Before we start, here is a brief description of the residential, commercial, and industrial zones of the city. Moana Kulana Kauhale is like a doughnut, the hole is the industrial section, then around it is the commercial zone, and around that, the farthest away from the industrial zone, is the residential zone. We do this because the industries can easily transport goods to the commercial zone, and residents don’t have to go too far to go shopping. The only disadvantage in this situation is the worker who has to go from the residential zone to the industrial zone , but that is taken care of by the speedy transportation, like the Vactrains, offered in this city. There is a specific train whose only purpose is to transport the workers to the factories and back. The industrial zone is built down, not up. Meaning entrances to the factories are situated above ground and the rest is all underground . The buildings that are above ground are the company’s headquarters which lies on top of the factory and the solar panels, wind turbines. PCUs are devices that power the city and the factories. PCUs are devices that catch pollution and convert it into energy. All the pollution made by the industrial zone is managed by the company and released into underground caverns. There, the PCUs are at every five feet and produce enough energy to power the factories and headquarters. The next zone is the commercial zone. It’s main power supply comes from the many clean power generators in the industrial zone and it receives shipments through the hyperloop train system which is underneath the ground. All the windows have solar panels installed in them and merchandise is made from clean energy produced in the industrial zone so we are independent The commercial zone is connected to the residential zone through multiple hyperloop tracks which are divided into centers, one per station. By center I mean shopping center, divided by type of store (i.e. clothing, groceries, etc.) and stations are where the train picks up and drops off its passengers. Now, that leaves the residential zone. The outside circle of the city is the residential zone. It has many neighborhoods and each neighborhood has a skyscraper to use as apartment buildings and offices for the neighborhood. To keep things fair and to have no homeless people, we have people who want a house to go to a government building. They tell them the house they want, the amount of people who are going to live in the house, and the buyer’s income. Then the government gives you a fair price. If you accept, then the government takes your money and gives half to the real estate agent managing the house and helping their clients. They keep the other half to use. The major source of energy for the residential area is clean, environmentally safe energy. All of the zones are as clean as possible and do their jobs well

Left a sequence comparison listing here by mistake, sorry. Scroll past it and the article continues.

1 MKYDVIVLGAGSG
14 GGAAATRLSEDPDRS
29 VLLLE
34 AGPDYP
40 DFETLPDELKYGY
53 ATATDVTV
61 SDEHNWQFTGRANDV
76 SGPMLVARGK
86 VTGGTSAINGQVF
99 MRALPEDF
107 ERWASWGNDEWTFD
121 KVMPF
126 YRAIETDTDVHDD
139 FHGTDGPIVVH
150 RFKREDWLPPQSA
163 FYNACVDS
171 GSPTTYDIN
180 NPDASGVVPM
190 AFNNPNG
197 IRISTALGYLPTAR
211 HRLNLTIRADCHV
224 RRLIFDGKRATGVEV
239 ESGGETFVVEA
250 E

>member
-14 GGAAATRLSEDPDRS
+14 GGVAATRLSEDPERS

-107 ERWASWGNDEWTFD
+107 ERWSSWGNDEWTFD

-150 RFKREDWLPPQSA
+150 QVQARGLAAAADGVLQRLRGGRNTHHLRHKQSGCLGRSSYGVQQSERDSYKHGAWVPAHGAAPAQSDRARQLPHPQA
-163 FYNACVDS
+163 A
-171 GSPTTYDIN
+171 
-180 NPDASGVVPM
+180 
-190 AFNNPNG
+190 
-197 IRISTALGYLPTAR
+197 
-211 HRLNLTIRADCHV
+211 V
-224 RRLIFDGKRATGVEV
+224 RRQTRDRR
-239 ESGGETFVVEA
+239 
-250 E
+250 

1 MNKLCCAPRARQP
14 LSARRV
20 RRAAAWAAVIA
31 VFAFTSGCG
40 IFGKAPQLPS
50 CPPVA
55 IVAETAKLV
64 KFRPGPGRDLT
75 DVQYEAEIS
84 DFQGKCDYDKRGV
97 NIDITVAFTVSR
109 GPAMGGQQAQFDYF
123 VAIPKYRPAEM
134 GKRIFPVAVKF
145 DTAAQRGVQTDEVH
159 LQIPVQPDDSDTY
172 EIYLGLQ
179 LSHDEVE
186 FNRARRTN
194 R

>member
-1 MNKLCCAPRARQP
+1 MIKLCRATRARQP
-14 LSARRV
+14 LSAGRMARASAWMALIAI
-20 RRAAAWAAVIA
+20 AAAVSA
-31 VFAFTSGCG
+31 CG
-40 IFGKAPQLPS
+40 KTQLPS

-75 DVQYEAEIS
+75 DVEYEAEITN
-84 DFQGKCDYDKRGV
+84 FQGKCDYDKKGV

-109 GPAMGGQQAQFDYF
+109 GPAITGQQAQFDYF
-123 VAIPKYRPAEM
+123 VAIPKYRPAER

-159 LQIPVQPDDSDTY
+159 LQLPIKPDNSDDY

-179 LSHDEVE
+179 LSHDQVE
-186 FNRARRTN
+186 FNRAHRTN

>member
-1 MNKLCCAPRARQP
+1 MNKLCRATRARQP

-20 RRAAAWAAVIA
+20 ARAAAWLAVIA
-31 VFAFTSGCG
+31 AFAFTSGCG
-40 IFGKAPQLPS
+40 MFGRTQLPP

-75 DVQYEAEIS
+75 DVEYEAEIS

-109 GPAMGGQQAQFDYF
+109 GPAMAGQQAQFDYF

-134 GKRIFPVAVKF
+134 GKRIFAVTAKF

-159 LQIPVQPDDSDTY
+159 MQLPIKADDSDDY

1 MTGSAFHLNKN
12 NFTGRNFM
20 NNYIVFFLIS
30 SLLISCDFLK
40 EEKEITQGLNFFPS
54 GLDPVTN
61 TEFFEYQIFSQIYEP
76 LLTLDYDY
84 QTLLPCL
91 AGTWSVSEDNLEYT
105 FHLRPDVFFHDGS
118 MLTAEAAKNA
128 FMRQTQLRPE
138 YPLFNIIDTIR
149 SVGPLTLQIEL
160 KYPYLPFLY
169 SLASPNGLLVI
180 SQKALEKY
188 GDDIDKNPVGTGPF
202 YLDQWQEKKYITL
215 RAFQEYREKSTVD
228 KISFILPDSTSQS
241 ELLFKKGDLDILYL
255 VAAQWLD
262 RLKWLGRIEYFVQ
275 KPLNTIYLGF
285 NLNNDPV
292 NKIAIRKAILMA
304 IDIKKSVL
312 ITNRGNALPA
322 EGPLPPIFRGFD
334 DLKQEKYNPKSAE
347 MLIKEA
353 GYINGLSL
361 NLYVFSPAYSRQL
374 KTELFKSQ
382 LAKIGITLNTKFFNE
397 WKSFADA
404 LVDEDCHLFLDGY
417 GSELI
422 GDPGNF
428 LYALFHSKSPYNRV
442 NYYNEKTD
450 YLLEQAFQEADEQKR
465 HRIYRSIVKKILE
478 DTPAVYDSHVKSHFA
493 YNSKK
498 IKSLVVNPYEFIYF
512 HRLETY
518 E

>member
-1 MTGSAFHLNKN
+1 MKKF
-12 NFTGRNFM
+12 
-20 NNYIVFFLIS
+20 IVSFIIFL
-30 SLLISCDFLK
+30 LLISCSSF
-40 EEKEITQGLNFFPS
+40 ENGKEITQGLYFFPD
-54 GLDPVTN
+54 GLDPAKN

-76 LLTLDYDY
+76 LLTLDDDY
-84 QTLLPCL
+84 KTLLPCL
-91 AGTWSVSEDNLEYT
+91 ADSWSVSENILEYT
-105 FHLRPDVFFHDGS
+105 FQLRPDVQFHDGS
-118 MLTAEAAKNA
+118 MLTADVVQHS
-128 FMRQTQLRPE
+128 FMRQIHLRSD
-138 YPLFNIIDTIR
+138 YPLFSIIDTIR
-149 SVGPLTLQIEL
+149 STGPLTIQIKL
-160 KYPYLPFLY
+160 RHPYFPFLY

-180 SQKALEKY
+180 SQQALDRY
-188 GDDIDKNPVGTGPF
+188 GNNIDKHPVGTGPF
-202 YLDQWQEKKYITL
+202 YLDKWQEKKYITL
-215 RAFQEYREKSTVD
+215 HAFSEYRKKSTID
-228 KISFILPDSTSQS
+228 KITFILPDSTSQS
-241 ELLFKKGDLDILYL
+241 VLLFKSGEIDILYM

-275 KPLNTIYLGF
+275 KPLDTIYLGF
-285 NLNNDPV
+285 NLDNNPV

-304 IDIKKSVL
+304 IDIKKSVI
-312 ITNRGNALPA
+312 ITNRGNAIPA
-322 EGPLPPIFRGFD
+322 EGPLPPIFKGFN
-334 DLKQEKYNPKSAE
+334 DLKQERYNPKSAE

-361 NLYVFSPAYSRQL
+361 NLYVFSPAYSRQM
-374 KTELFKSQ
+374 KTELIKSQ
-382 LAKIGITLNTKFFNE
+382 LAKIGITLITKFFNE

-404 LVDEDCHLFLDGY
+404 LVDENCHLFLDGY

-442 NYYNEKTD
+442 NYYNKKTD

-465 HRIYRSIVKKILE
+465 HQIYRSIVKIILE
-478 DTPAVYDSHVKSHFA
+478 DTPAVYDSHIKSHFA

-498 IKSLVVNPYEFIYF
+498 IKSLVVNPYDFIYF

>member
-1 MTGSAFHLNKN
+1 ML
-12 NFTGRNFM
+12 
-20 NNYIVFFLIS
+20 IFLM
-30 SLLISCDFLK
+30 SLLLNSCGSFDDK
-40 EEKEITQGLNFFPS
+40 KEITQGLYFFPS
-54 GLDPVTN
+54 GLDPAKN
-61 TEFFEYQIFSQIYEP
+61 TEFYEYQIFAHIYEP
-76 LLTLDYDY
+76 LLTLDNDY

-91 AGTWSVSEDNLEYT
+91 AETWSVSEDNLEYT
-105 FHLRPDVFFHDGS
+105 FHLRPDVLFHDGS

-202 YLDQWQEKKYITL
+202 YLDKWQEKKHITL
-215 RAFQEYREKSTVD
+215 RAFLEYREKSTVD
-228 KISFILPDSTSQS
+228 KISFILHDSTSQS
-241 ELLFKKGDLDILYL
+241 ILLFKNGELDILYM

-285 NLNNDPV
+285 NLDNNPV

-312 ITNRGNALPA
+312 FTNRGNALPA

The infrastructure of our city is truly remarkable. Our sewer system is one of the best. The waste goes into the various pipes that run way under the city. The waste all accumulates in a big cavern with a vat in it. Their, everything that isn’t sanitized is filtered into a big tank. It will fill up eventually and when that happens it will be sent to a plant so that it will be sanitize enough to be reused as toilet water or will be sent to a plant where we will burn it in a PCU area and collect energy from the heat using geothermal generators. Roads are only inside individual centers for people who don’t want to walk. the rest is managed by the citywide train stations. Each train’s tracks are connected to each station in individual tracks that run in a circle around each zone If you want to travel to a different zone, then you just get off at one of the tran-zone stations that has a special set of tracks and trains just for shuttling people around the two zones.